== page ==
10 Warnings every Landlord should give to their First Time Renter
So you’re renting your Chicago apartment to someone who’s never lived on their own before. This means that the person living in your space won’t have necessarily had the time to build up an inventory of common sense and practical wisdom that come with living alone. It doesn’t mean that they’re stupid or poorly educated. Rather than risk you having too many episodes of complaining to your friends about “kids these days,” here are some things that you’ll want to warn them about, or plan for.
1. Hair in drains. Renters may have previously had housekeepers who stood between them and the need to clear out a drain. If your renter has hair (most do), suggest that they get a hair catcher for the bathroom. Similarly if your property has particularly fragile plumbing please let your tenant know this. Often. Post laminated signs in the bathrooms. I’m not kidding. You’ll probably still need to snake the drains at least once a year, but at least you can say you made an effort.
2. Pilot lights. Old fashioned gas stoves & furnaces have live-flame pilot lights. This will be a new experience to renters coming from homes with high end electric stoves or electric spark pilots. A tenant who discovers a lit pilot may consider it to be a malfunction & fire hazard, and extinguish it. In the category of easily avoided bad ideas, this is the ultimate example.
3. Furnace filters, fuses & other comestibles. An apartment has needs. Your average newbie renter may not know that they’re responsible for replacing certain items as they wear out. The major repairs are generally going to be your responsibility. However, here in Chicago tenants are normally responsible for replacing light bulbs, blown fuses, smoke detector batteries, and in some cases they’re responsible for changing the furnace filter. Make sure they know this up front.
Oh, and now that we all use expensive eco-friendly bulbs, don’t be surprised if your tenant takes them to their new apartment upon moving out and leaves you with empty light sockets.
4. You keep whatever is nailed down. Basic landlord-tenant law. In an apartment situation, at the end of the lease, the landlord keeps as a fixture anything that’s attached to the walls or floor, plus any appliances provided at the start of the lease. This means that if the tenant puts in their own ceiling fan, full-length mirror, medicine cabinet, shower curtain rod or chandelier and they don’t remove it, it’s yours to keep.
5. Maximum capacity. It’s been almost a decade since the 2003 porch collapse disaster. Your average new college graduate was just wrapping up grammar school when it happened. While the event was sufficiently epic to merit its own Wikipedia entry, the after-effects have been less than thorough. Two-flats escaped the scrutiny of the inspectors and many private homes that have now entered the rental market were never inspected regardless of size. Chicago porches that are up to code have to bear 100 pounds per square foot but many are not up to code. Your first time renter may not be aware of the history. Don’t let them overload your porch.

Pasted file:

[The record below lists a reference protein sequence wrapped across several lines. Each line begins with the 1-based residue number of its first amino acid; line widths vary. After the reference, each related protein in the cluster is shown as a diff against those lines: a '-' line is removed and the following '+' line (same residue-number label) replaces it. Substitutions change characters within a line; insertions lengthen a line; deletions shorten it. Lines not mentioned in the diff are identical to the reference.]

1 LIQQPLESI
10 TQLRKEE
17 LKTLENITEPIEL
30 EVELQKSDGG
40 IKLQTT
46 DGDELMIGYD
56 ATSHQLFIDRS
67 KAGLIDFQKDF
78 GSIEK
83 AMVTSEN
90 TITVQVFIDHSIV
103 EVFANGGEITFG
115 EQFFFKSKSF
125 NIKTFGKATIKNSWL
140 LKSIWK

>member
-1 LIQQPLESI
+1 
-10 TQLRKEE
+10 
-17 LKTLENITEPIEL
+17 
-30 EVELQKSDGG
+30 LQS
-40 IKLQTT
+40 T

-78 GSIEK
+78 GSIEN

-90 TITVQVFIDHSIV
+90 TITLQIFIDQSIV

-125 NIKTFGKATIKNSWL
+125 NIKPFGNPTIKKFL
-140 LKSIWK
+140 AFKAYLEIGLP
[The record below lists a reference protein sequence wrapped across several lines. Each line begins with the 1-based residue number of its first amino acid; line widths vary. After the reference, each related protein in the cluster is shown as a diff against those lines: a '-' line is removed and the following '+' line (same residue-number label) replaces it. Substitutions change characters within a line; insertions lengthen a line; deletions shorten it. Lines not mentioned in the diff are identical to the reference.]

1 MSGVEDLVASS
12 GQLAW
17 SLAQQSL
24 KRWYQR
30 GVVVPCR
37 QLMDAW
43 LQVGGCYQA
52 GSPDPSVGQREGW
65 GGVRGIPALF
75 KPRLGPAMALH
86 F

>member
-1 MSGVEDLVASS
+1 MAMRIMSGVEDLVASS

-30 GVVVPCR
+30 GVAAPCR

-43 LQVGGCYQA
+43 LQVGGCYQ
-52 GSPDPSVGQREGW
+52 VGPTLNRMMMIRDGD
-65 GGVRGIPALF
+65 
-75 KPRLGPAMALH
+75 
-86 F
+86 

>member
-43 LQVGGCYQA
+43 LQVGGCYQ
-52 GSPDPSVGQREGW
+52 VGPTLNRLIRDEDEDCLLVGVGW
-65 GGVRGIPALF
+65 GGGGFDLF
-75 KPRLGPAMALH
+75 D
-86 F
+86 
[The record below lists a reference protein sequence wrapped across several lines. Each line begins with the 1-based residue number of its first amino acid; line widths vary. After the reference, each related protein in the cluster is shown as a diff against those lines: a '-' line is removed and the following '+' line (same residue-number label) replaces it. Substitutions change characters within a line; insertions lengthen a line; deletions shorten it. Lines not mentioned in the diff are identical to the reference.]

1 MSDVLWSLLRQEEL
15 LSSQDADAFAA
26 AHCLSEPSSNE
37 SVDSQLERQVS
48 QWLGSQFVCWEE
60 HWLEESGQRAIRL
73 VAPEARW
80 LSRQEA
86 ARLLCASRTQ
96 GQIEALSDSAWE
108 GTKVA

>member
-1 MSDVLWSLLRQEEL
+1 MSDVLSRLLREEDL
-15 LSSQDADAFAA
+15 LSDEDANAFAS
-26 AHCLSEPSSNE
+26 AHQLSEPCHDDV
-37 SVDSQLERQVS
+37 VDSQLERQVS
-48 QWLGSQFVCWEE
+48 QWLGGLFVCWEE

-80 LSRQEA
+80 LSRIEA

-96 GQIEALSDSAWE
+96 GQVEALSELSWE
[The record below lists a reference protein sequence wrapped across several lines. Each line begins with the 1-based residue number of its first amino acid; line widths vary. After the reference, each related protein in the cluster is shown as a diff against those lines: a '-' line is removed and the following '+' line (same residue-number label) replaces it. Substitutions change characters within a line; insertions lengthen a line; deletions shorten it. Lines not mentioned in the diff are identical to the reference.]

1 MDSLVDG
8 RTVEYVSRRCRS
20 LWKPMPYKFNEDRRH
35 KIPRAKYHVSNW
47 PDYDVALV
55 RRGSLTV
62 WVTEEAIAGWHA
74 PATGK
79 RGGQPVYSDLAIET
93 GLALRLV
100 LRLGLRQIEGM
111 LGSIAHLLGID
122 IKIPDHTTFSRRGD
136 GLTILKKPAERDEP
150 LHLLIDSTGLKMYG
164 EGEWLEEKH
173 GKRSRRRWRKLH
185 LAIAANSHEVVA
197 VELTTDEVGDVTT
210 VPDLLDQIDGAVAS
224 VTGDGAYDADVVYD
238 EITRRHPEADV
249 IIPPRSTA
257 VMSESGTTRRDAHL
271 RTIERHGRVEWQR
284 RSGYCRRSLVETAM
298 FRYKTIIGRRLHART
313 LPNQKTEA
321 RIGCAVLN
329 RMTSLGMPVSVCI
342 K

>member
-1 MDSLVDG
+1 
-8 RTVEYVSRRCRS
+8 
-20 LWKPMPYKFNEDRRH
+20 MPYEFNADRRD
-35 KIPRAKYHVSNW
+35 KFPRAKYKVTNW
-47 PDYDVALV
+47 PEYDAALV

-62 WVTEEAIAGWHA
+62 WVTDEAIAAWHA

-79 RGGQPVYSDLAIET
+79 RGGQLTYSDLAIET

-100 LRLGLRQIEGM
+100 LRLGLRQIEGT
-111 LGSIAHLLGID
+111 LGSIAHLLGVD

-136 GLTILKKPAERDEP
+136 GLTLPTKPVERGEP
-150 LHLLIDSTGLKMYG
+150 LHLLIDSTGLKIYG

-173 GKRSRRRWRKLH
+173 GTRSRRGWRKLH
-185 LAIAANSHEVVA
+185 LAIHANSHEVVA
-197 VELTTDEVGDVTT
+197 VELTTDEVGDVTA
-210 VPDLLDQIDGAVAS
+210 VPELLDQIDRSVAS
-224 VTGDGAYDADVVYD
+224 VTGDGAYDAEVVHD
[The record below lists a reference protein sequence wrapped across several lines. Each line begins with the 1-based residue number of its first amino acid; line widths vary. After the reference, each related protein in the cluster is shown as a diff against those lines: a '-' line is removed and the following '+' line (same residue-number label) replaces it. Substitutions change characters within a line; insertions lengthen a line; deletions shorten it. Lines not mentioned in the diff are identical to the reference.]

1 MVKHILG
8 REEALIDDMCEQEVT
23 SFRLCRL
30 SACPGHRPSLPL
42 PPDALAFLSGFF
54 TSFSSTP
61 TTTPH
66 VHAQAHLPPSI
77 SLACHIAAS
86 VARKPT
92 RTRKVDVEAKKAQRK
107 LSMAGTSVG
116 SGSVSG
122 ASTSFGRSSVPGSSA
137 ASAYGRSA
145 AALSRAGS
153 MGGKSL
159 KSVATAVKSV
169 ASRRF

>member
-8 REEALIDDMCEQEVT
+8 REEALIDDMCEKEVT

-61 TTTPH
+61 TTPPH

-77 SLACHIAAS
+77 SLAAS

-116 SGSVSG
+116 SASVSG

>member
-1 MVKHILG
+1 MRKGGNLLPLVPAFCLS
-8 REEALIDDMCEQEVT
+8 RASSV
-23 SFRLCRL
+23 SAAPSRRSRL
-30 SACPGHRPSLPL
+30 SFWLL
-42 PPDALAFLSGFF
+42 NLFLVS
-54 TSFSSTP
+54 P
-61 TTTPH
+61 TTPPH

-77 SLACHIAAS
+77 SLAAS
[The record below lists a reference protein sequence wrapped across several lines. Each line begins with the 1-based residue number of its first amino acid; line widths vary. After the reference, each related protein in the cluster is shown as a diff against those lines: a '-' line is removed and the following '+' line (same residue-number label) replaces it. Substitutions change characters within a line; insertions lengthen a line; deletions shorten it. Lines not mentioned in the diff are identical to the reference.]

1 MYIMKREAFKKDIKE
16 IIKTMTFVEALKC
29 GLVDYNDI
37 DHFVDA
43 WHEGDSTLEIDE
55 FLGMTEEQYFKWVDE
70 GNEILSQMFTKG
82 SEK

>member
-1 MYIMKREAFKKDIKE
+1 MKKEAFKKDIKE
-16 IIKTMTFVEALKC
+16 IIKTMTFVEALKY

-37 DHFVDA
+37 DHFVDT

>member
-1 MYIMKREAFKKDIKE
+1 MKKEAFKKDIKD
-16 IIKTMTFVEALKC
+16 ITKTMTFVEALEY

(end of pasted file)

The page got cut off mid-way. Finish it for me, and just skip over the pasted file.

6. Water is heavy. Humans have a weird tendency to deny that transparent items are heavy. Glass is molten sand and very heavy. Air is extremely heavy. Water appears benign, but it’s one of the worst offenders in causing floor damage in apartments. If you stuck Chicago’s Bean into a snow globe, the water around it would weigh over 26 times more than the bean itself. A tenant may think that their pet fish are harmless compared with a cat or dog, but a heavy fishtank on an old floor can be just as dangerous.
7. You are not alone.Â Unless your rental is a single family home, they will be sharing the building with other people. Noise carries from apartment to apartment, through floors, walls, and out of windows. Tenants fresh out of college dorms may need a reminder that they are no longer in a homogeneous environment where noise is forgiven as part of the scene.
8. You are not alone part 2. Pest problems are rarely confined to just one unit in a development. If one tenant gets rid of a pest problem independently of a whole-building treatment, the pests will simply move on to another apartment nearby. Infestations can be embarrassing but they can happen to anyone regardless of their housekeeping skills. Make sure your renters know that there is no shame in reporting a problem, if it means the issue is solved before it spreads.
9. Keep the doors locked. New renters may be coming from dorms or homes where the exterior doors automatically locked closed behind them as they left. It will take them several months of practice to get into the habit of checking behind themselves to lock your door on their way out. Encourage them by posting small signs above the door handle to remind them that safety is everyone’s business.
10. Out of sight, out of mind. Window treatments are not just a matter of style. They’re vital to the safety of your tenants’ belongings. Remind your tenant that valuables that are visible through a window are easy marks for nearby criminals, and that other people can see into their apartment through open windows at all hours.
This could very well have been a top 20 list but I figured I’d save some for another installment later on. Help me out. What seemingly obvious facts of apartment living have your first-time tenants somehow missed? Share them with us in the comments and I’ll try to cover them in the next installment!